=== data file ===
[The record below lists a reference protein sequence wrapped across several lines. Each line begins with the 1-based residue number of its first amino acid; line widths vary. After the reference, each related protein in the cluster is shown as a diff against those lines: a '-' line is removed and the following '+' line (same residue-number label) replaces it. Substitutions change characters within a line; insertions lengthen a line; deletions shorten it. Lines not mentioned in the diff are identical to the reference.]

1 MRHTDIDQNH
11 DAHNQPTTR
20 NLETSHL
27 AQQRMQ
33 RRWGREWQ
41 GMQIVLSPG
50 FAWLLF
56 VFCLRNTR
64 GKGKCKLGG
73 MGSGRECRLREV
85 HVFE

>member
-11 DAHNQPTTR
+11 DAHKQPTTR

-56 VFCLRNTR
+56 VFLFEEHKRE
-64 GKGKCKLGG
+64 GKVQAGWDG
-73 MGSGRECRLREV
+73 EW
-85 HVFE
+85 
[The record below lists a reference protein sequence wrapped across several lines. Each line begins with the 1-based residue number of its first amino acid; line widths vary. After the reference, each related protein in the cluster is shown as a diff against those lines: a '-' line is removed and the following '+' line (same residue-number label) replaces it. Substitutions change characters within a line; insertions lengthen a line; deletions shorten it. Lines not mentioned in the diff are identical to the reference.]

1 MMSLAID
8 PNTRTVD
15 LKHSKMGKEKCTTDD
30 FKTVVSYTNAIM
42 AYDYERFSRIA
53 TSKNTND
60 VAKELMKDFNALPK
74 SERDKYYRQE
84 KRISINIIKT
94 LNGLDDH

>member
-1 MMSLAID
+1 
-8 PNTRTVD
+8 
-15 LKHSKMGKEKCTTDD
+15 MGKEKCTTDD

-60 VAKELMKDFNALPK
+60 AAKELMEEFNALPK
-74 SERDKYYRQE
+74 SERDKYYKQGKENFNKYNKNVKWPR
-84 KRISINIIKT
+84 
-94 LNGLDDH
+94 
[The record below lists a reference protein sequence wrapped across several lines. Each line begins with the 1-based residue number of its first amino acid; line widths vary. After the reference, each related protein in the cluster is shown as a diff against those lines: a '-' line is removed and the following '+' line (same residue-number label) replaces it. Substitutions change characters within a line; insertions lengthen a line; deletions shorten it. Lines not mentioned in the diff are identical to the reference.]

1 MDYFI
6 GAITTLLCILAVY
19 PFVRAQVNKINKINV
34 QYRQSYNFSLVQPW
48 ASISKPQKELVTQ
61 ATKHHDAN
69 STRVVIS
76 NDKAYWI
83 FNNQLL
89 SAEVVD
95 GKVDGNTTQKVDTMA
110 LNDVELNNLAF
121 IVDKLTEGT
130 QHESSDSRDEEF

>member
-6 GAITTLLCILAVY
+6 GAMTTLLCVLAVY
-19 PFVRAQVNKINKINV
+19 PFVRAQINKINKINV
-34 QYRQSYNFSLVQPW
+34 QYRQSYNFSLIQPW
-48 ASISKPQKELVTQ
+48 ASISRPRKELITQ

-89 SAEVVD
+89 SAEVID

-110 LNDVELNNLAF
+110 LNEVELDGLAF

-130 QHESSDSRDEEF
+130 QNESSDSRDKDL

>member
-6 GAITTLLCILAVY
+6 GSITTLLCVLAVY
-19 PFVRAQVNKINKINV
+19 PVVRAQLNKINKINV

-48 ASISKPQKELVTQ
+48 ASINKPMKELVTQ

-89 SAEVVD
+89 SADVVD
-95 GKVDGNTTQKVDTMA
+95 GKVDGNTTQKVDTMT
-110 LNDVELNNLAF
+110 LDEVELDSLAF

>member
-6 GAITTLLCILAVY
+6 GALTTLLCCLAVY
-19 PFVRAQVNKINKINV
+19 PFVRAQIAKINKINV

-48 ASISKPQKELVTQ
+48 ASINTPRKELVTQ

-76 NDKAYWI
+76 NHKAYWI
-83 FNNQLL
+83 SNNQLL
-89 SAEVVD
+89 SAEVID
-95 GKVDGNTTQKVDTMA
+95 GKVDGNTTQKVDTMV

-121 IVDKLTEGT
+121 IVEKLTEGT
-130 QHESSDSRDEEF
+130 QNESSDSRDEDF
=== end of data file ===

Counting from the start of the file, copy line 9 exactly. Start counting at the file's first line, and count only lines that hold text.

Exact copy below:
56 VFCLRNTR